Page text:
To date, randomized, controlled trials of approved DES versus BMS have not shown significant differences in death or MI in long-term follow-up.3 Although the chief strength of such randomized comparisons is elimination of selection bias, these studies have been limited by power and generalizability to everyday practice.7,8 Some pooled randomized trials have shown a lower rate of recurrent MI for a certain DES versus BMS.14 Observational studies have had contradictory findings to date;5,15 such studies require more sophisticated methods than randomized studies to minimize bias but may offer improved power and greater generalizability.16 We captured all PCIs performed in Massachusetts over an 18-month period and included a wide range of hospitals and operators (academic, nonacademic, with and without surgical backup, lower- and higher-volume centers) and a wide variety of procedure types (elective and emergent procedures, low and high lesion complexity). Because all PCI procedures in Massachusetts are subject to prospective mandatory reporting of patient and procedural characteristics and outcomes, this is a powerful and reliable cohort.
The present study differed in several important ways from other population-based comparisons of DES and BMS. In contrast to populations in which DES use may be restricted geographically, financially, or according to patient risk,5,15 the present US study reflected a majority of DES use overall (65%). As a result, the present DES sample represents a broader patient population.
To avoid bias due to differential follow-up, we restricted the present analysis to those patients who had complete follow-up at a fixed time point (2 years). Although we had substantially longer follow-up in a subset of patients, we limited the present analysis to a fixed time point to avoid inference on an incomplete sample and to avoid changing conclusions as greater follow-up accrues.17
One mechanism to explain the reductions in MI and mortality that we observed in patients treated with DES may be that prevention of repeat revascularization in a patient population of higher complexity resulted in a reduction in clinical complications of these procedures.19,20 This result was observed despite an absolute difference in target-vessel revascularization lower than reported in randomized controlled trials, in which surveillance angiography was frequent,1,2 but similar to rates recently reported in other US registries.18 With respect to MI, we observed somewhat higher rates than other studies5,15 because we included periprocedural MI.
Late stent thrombosis has been considered a potential mechanism for the increase in mortality in some studies of DES.21 We did not have sufficient data to accurately estimate rates of late stent thrombosis. The present well-powered observational study would suggest that if a small difference in late stent thrombosis was present between DES and BMS, it was not readily detectable in a clinical end point (death or MI) because it represented a small proportion of these events. Given the relatively rare occurrence of stent thrombosis (<1% in the first year and rarer in later follow-up),6 it would seem unlikely that these events would overtake the constant hazard of adverse events related to disease progression22 beyond 2 years.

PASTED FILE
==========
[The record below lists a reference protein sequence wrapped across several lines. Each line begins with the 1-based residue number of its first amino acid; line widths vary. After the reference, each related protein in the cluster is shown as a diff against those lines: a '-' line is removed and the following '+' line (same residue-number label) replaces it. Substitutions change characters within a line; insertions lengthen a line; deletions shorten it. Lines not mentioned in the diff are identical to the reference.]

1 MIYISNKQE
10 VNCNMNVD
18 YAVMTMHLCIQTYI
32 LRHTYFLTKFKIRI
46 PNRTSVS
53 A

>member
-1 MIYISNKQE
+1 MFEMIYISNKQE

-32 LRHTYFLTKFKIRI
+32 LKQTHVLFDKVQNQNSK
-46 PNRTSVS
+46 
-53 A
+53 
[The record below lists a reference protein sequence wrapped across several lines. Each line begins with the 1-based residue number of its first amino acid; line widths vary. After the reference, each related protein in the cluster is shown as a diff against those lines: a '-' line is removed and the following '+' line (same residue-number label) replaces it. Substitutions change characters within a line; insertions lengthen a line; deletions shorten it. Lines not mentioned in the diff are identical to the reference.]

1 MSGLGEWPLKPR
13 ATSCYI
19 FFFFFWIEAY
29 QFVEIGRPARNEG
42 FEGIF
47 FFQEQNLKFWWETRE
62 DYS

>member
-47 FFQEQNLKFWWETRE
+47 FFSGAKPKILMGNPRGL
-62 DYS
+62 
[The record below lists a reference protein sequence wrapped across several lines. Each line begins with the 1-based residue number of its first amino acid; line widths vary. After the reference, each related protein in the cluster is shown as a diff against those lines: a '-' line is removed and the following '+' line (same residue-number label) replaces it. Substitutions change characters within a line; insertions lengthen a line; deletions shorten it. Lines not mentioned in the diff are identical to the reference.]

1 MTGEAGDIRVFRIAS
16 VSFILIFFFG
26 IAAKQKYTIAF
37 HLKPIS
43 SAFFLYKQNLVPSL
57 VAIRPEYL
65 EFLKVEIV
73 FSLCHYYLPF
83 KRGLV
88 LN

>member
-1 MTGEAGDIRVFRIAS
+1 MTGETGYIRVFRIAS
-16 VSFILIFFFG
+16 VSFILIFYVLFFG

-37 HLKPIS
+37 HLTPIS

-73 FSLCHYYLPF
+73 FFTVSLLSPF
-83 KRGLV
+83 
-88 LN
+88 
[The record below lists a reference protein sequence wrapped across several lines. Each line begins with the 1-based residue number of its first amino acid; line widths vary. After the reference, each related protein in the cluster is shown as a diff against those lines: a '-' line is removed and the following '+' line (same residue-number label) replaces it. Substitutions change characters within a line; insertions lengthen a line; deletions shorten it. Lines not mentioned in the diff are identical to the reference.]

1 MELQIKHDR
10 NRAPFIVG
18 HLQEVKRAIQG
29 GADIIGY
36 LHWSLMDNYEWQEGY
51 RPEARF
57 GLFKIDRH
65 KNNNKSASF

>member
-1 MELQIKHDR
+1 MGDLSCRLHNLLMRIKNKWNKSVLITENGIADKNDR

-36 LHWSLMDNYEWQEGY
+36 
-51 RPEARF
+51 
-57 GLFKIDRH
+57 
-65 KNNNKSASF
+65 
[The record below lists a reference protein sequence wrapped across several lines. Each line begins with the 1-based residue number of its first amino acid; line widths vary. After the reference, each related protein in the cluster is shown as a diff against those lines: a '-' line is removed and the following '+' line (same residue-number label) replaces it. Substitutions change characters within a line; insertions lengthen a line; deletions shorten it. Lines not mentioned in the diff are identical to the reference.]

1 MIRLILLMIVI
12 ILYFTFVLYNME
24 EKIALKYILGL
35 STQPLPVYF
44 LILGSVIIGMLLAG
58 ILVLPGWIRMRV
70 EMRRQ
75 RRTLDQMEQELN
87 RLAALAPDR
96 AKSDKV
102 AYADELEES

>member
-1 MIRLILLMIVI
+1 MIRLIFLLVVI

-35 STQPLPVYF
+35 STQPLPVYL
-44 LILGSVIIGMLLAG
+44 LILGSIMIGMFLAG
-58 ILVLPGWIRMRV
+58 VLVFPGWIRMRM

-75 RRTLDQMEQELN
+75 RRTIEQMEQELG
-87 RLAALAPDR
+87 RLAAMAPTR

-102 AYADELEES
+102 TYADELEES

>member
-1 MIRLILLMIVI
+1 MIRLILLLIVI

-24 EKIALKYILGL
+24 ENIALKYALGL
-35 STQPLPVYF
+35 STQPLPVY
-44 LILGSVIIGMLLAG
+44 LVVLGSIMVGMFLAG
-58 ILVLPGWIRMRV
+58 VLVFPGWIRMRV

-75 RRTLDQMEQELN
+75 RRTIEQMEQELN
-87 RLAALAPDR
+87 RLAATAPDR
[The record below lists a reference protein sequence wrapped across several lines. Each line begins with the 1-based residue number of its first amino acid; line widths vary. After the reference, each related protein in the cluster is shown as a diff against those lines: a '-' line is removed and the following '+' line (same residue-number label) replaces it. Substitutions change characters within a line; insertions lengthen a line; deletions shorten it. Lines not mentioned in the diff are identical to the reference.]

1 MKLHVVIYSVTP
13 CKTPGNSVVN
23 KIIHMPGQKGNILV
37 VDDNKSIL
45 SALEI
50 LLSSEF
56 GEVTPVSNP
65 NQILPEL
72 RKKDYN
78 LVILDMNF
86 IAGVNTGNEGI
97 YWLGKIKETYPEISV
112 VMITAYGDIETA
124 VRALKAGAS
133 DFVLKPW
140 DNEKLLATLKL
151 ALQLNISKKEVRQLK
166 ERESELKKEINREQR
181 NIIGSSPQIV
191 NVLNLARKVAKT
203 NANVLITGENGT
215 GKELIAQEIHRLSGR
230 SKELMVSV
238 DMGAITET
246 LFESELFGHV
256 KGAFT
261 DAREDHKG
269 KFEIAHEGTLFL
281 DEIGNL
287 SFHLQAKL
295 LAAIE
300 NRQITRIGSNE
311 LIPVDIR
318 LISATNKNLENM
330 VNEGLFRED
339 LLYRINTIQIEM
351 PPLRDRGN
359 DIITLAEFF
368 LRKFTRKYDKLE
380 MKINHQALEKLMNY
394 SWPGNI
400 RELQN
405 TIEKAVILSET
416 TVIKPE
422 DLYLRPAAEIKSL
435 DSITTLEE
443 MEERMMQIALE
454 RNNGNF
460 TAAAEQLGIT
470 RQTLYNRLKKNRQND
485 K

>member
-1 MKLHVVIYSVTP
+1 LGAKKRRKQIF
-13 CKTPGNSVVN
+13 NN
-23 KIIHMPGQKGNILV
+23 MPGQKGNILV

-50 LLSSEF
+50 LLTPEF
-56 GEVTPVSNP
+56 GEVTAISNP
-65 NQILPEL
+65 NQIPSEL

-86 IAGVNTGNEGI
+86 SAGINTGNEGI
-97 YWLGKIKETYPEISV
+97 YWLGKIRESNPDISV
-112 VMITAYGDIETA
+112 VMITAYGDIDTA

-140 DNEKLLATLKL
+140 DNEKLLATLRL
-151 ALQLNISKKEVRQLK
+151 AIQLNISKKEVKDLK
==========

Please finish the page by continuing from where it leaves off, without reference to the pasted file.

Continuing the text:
Because the choice of stent was not assigned randomly, we used propensity score matching to select a group of patients who were essentially similar according to all measured baseline variables. Compared with other methods that use a propensity model to adjust for selection bias, a matched analysis is more likely to reduce power (by restricting the sample to closely matched patients) but has the advantage of more reliably reducing selection bias (compared with regression-based propensity analysis). We were afforded this opportunity because the density of DES and BMS procedures performed in Massachusetts was high (>14 000 PCI procedures per year per 6 million adults) and because the patterns of use of DES and BMS in the present study spanned both low- and high-risk patients. We confirmed that the matched patients were similar with regard to each of 63 baseline variables, and with this degree of similarity, matching of unmeasured confounders is expected23; however, we acknowledge the possibility of residual confounding. This was estimated to be small, as measured by the 2-day mortality difference. Some sources of residual bias include varying completion of revascularization, limited ability to adjust for angiographic characteristics (lesion length and vessel diameter were not available), and concomitant medical therapy.